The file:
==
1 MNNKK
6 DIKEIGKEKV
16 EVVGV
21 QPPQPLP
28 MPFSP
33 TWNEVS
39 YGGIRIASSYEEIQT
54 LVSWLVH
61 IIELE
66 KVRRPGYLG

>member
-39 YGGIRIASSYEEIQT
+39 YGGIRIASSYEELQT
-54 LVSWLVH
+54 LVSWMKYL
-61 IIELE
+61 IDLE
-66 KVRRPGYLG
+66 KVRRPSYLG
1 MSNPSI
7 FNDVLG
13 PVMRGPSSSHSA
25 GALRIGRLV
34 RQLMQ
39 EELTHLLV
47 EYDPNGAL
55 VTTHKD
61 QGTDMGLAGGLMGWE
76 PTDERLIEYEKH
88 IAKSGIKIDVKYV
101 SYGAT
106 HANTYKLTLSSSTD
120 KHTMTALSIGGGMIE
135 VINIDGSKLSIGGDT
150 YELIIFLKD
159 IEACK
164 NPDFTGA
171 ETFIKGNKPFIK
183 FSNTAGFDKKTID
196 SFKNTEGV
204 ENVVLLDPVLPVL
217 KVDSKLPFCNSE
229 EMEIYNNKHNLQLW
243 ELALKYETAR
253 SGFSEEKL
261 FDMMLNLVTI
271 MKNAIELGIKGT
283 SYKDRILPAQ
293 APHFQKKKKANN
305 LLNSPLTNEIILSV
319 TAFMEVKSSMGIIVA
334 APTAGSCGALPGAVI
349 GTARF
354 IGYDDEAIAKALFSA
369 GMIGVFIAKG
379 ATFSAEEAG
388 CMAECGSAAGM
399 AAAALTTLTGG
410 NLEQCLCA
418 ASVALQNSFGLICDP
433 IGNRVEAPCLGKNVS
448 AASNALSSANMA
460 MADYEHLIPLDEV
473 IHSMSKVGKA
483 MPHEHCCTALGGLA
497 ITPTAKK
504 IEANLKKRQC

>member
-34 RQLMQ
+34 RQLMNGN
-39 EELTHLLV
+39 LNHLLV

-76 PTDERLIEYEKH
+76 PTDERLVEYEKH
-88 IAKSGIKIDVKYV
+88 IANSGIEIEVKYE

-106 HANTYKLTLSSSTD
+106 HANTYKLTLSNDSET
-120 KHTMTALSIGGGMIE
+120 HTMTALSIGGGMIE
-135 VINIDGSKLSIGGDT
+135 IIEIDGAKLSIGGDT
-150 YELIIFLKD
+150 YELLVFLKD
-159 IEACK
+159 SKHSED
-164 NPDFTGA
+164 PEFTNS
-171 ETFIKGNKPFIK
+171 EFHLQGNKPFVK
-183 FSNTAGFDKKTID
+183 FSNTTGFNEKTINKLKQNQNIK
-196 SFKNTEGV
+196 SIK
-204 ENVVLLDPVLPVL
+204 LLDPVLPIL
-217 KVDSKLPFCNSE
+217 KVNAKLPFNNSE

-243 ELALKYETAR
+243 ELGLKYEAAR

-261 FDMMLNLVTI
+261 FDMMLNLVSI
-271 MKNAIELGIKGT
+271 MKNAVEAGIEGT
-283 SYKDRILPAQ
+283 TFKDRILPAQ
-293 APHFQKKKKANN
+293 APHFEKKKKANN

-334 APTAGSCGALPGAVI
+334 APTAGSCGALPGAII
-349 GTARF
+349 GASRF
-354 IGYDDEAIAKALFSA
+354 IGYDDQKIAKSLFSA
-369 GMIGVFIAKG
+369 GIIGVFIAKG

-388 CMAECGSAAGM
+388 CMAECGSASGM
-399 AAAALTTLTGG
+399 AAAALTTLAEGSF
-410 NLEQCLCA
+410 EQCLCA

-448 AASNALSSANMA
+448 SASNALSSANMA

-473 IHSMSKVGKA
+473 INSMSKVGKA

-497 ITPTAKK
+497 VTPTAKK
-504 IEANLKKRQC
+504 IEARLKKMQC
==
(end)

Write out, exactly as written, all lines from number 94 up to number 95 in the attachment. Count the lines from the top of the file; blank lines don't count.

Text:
+196 SIK
-204 ENVVLLDPVLPVL